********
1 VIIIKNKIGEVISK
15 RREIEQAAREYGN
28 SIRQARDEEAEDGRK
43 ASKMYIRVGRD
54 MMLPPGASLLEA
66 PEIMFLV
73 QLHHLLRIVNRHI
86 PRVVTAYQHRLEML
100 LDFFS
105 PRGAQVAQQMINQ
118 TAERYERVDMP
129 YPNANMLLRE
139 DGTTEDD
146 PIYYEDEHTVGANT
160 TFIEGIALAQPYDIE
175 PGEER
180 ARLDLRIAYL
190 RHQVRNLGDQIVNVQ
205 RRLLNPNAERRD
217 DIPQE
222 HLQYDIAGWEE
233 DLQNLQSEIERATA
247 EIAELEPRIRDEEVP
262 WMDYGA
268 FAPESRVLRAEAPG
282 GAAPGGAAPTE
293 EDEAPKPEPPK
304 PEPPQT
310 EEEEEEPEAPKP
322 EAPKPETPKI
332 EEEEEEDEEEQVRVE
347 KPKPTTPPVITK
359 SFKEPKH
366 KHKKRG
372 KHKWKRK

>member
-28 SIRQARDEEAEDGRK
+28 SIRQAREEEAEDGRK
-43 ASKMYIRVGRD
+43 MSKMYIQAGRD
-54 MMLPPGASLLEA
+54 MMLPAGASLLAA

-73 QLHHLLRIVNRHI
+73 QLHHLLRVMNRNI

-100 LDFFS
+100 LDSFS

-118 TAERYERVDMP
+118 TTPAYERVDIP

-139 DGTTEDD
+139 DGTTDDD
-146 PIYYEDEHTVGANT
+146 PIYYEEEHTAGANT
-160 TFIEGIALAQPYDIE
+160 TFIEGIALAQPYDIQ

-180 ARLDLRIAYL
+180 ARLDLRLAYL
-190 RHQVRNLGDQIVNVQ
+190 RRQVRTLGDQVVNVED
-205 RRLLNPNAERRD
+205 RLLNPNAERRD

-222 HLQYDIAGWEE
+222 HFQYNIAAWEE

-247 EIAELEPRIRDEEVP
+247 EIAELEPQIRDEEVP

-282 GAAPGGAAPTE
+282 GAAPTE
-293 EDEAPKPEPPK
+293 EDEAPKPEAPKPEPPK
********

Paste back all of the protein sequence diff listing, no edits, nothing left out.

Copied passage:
1 VIIIKNKIGEVISK
15 RREIEQAAREYGN
28 SIRQARDEEAEDGRK
43 ASKMYIRVGRD
54 MMLPPGASLLEA
66 PEIMFLV
73 QLHHLLRIVNRHI
86 PRVVTAYQHRLEML
100 LDFFS
105 PRGAQVAQQMINQ
118 TAERYERVDMP
129 YPNANMLLRE
139 DGTTEDD
146 PIYYEDEHTVGANT
160 TFIEGIALAQPYDIE
175 PGEER
180 ARLDLRIAYL
190 RHQVRNLGDQIVNVQ
205 RRLLNPNAERRD
217 DIPQE
222 HLQYDIAGWEE
233 DLQNLQSEIERATA
247 EIAELEPRIRDEEVP
262 WMDYGA
268 FAPESRVLRAEAPG
282 GAAPGGAAPTE
293 EDEAPKPEPPK
304 PEPPQT
310 EEEEEEPEAPKP
322 EAPKPETPKI
332 EEEEEEDEEEQVRVE
347 KPKPTTPPVITK
359 SFKEPKH
366 KHKKRG
372 KHKWKRK

>member
-28 SIRQARDEEAEDGRK
+28 SIRQAREEEAEDGRK
-43 ASKMYIRVGRD
+43 MSKMYIQAGRD
-54 MMLPPGASLLEA
+54 MMLPAGASLLAA

-73 QLHHLLRIVNRHI
+73 QLHHLLRVMNRNI

-100 LDFFS
+100 LDSFS

-118 TAERYERVDMP
+118 TTPAYERVDIP

-139 DGTTEDD
+139 DGTTDDD
-146 PIYYEDEHTVGANT
+146 PIYYEEEHTAGANT
-160 TFIEGIALAQPYDIE
+160 TFIEGIALAQPYDIQ

-180 ARLDLRIAYL
+180 ARLDLRLAYL
-190 RHQVRNLGDQIVNVQ
+190 RRQVRTLGDQVVNVED
-205 RRLLNPNAERRD
+205 RLLNPNAERRD

-222 HLQYDIAGWEE
+222 HFQYNIAAWEE

-247 EIAELEPRIRDEEVP
+247 EIAELEPQIRDEEVP

-282 GAAPGGAAPTE
+282 GAAPTE
-293 EDEAPKPEPPK
+293 EDEAPKPEAPKPEPPK